I have a family room that has natural wood beam ceiling, but the walls have
wood paneling that has been painted a dark brown.
I am trying to decide whether I should strip the paint off the panels then
see what I can do with the paneling, versus ripping them all out and do
drywalls. Seems it's pretty easy to strip the paint off the surface of the
wood panels but the groove in between the panel is a challenge. Is the an
easy way or should I just rip them out and put them out of their misery?
I'd look at running a router in the groove rather than try to strip it. I'd
rip them down rather than try to strip that much surface of paint. Looks
like a rather big project.
Replacing the wood paneling with drywall is preferable from a fire safety
consideration. However, it is more work than is immediately obvious. All
the door, window and baseboard trim must be removed, not that big a job and
can be reused if done carefully (utility knife to break paint seal, if any,
putty knife to open joint, thin pry bar to loosen molding; pull finish nails
though back face with vise grip pliers and pry bar). Since the drywall
(1/2") will be thicker than the paneling (3/16"), all of the door and window
casings must be extended out by nailing and gluing wood strips (1/2 - 3/16 5/16" thick)to the face of the casings. Smooth the face joint as needed
with drywall compound or wood putty and sand smooth. Similarly, after the
drywall is installed, extend all of the electrical outlet and switch boxes
with plastic or metal 'extenders' made for the purpose. Re-apply the door,
window and baseboard trim moldings and prep: fill nail holes with wood
filler, blend miter joints with paintable caulk and a damp rag then sand
smooth and paint. Finally, paint or paper walls. Bathrooms are a special
problem if the toilet tank is closer than 3/8" to the original paneling.
An alternative is to use a drywall knife and fill all of the paneling joints
with drywall compound or, better, wood filler (I like Elmer's Carpenter's
interior/exterior); sand smooth and paint -- several coats and sand with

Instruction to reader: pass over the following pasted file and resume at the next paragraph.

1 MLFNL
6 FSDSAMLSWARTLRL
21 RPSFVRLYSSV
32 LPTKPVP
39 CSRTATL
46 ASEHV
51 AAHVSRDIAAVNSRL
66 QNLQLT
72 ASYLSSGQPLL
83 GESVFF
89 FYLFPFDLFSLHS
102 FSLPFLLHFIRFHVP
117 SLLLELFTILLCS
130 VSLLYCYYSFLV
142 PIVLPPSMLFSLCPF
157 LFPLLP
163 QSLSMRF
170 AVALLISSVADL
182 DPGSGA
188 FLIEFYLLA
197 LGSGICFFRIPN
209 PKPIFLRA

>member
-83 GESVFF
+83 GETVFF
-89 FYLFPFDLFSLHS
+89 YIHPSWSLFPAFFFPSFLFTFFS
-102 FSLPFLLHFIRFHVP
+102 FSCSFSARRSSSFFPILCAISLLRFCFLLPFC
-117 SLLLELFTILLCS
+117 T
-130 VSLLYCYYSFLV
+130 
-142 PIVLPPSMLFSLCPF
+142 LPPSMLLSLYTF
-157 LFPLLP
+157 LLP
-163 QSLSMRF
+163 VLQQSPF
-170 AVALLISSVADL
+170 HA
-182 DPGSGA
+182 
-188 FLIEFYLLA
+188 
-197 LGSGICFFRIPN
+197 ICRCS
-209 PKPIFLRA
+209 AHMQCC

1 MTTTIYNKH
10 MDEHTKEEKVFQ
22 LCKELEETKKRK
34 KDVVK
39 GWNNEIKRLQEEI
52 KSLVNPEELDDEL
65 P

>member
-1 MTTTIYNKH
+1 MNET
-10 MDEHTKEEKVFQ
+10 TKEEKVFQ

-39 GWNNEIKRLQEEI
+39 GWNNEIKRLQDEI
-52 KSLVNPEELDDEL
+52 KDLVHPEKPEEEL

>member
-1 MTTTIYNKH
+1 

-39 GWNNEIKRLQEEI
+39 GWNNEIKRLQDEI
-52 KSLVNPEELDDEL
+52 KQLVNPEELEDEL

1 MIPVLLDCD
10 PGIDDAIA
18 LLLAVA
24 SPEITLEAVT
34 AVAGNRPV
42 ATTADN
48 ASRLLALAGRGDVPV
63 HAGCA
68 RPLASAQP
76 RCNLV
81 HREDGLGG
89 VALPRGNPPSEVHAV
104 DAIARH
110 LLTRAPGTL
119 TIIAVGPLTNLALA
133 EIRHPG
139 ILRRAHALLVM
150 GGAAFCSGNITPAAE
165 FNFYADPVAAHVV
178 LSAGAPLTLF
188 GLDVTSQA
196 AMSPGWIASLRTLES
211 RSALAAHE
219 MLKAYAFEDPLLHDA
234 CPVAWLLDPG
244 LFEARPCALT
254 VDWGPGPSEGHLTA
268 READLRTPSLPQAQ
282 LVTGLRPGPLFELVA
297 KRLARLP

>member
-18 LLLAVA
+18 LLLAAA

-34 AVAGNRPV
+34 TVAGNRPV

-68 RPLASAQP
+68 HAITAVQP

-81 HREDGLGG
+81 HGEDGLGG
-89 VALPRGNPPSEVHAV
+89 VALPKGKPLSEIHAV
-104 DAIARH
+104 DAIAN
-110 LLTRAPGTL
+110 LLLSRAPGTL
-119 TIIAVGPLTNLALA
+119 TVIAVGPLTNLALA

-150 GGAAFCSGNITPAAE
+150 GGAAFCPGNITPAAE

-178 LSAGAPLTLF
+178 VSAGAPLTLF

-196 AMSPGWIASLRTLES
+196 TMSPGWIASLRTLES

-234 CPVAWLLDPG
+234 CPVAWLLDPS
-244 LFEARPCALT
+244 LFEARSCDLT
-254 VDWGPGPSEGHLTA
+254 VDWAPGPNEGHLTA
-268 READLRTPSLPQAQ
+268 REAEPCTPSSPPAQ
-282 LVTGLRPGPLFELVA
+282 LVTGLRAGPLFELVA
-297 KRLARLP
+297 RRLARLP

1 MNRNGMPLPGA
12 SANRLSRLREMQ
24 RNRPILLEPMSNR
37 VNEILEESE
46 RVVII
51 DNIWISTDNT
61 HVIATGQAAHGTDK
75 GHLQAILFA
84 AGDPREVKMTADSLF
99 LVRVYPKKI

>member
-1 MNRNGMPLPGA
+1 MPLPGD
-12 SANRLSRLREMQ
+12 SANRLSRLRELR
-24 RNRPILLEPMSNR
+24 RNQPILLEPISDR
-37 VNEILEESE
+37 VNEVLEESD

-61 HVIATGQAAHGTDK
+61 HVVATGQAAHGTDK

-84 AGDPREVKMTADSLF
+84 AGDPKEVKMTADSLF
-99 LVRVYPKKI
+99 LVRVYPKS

intense glancing light or joints will show through final finish. Another
alternative is to paint the paneling, joints included, with one color, then,
carefully, paint every other vertical strip with a slightly darker shade. A
third alternative is to simply paint the damn paneling one solid color,
joints and all (women sometimes like it, men sometimes hate it, SWMBO
rules). The feasibility of re-painting paneling hinges on whether the
original paint passes the thumbnail scratch test. Unpainted wood paneling
must be primed first and before that sanded if it is shiny with wax or
Our 1970ish all-paneled house has had every one of these alternatives
applied to various rooms depending on circumstances and objectives. Oh, one
room, a library, was left paneled.
If you want to keep the paneling, you're best off replacing it. If you
want to get rid of those annoying grooves, you can get a paper (think
wall paper) that will go over the paneling and provide a smooth,
paintable surface. My mother's used this several times in her house, so
if you need more information post back and I'll ask her what she used
Wise is the man who attempts to answer his question before asking it.
To email me directly, send a message to puckdropper (at) fastmail.fm
Is that beadboard? If so, it would be a nightmare to strip, and
probably more expensive than replacing it. How about lighter paint and
a fake woodgrain?
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